PPIs combined with oral anticoagulants reduce risk of gastrointestinal bleeding
A Vanderbilt University Medical Center (VUMC) study published today in JAMA shows that patients already at higher risk for gastrointestinal bleeding gain a marked protection from this risk when they take a proton pump inhibitor (PPI) in combination with an oral anticoagulant.
Oral anticoagulants, which prevent blood clot formation, are among the most widely prescribed medications in the United States. They are predominantly used for patients with an irregular heart rate called atrial fibrillation, prosthetic heart valves and those with or at risk for deep vein thrombosis and cardiovascular diseases. Unfortunately, a major side effect of oral anticoagulants is the risk of significant bleeding, particularly upper gastrointestinal bleeding.
“The data suggest that if you give a population oral anticoagulants, 1 to 1.5 percent will have major upper gastrointestinal bleeding every year; that’s a major side effect,” said lead author Wayne Ray, PhD, professor of Health Policy at VUMC. “We undertook this study to clarify what can be done to reduce upper gastrointestinal bleeding risk. We had three questions: what is the role of PPIs in reducing this risk, how do the newer oral anticoagulants differ in terms of the risk of this side effect and how do those factors change when you look at individuals already at higher risk for gastrointestinal bleeding? Those at higher risk would be those who have a history of ulcer disease, as well as individuals using other medications that increase bleeding risk.
“We actually found a marked protective effect for PPI use that reduced the risk of gastrointestinal bleeding by 34 percent. This risk reduction was most important among the highest risk patients where without a PPI the incidence of hospitalization for upper GI bleeding was 4 percent a year. Adding a PPI reduced that hospitalization rate to 2.8 percent per year.”
For more than six decades, warfarin was the most commonly prescribed oral anticoagulant, but its use has declined significantly as new oral anticoagulants have been approved by the Food and Drug Administration (FDA) that require less laboratory monitoring and have fewer drug and food interactions.
Ray and the same team of VUMC researchers published a 2016 study in the journal Gastroenterology that showed use of a PPI alongside warfarin reduced the risk of gastrointestinal bleeding. With many newer anticoagulants being prescribed and access to a large, national database of patient information, it made sense to undertake a large observational study including the newer drugs to measure and compare the co-therapy benefit, Ray said.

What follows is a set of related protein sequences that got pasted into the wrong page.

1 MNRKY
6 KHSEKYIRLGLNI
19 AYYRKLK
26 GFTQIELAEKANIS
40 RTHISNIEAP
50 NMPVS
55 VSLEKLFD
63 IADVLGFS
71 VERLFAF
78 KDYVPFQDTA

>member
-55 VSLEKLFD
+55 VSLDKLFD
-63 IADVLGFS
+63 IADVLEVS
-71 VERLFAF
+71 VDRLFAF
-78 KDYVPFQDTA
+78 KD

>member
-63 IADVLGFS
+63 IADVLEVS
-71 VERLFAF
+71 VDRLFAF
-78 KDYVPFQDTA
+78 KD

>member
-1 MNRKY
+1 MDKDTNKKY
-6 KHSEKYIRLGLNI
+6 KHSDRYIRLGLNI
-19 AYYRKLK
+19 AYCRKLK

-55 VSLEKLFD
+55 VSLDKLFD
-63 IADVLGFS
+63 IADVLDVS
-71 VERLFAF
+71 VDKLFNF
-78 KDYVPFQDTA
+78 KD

For the study, the research team pulled patient data from the Virtual Research Data Center, a database of the Centers for Medicare & Medicaid Services (CMS). The team identified 1.6 million patients who began oral anticoagulant therapy from 2011-2015. Patients were categorized based on those who also received PPIs and those who did not take PPIs. The incidence of hospitalizations for upper gastrointestinal bleeding was then compared. The team also compared the incidence of hospitalizations for this reason between four oral anticoagulant medications: apixaban, dabigatran and rivaroxaban and warfarin.
Among patients receiving oral anticoagulants, incidence of hospitalization for upper gastrointestinal bleeding was the highest for those taking rivaroxaban and lowest for apixaban. For each anticoagulant, the incidence was lower among patients who also received PPI co-therapy.
“Oral anticoagulants can be extremely valuable in preventing an ischemic stroke, which is one thing you really do not want to have happen, and we can’t lose sight of that,” Ray said. “On the other hand, they have potentially very dangerous side effects. What we’ve done with this study is show that clinicians can focus on a high-risk population and significantly improve care for those patients with the addition of a PPI. Basically, before anticoagulant therapy is started it would be beneficial to complete a gastrointestinal workup to measure patients’ existing risk factors and then tailor their therapy to take into account their risk status.”
The study was supported in part by a grant from the National Heart, Lung and Blood Institute (HL114518). Additional support was provided by grants from the National Institute of Arthritis and Musculoskeletal and Skin Diseases (K23AR064768) and the Rheumatology Research Foundation Career Development K Supplement.
In addition to Ray, study authors include Cecilia Chung, MD, MPH, assistant professor of Medicine, Division of Rheumatology & Immunology; Katherine Murray, MD, professor of Medicine, Divisions of Clinical Pharmacology and Cardiology; Walter Smalley, MD, MPH, professor of Medicine, Division of Gastroenterology, Hepatology and Nutrition; William Dupont, PhD, professor of Biostatistics and Preventive Medicine; Michael Stein, MBChB, Dan May Professor of Medicine and Pharmacology and associate director of the Division of Clinical Pharmacology; and James Daugherty, database administrator.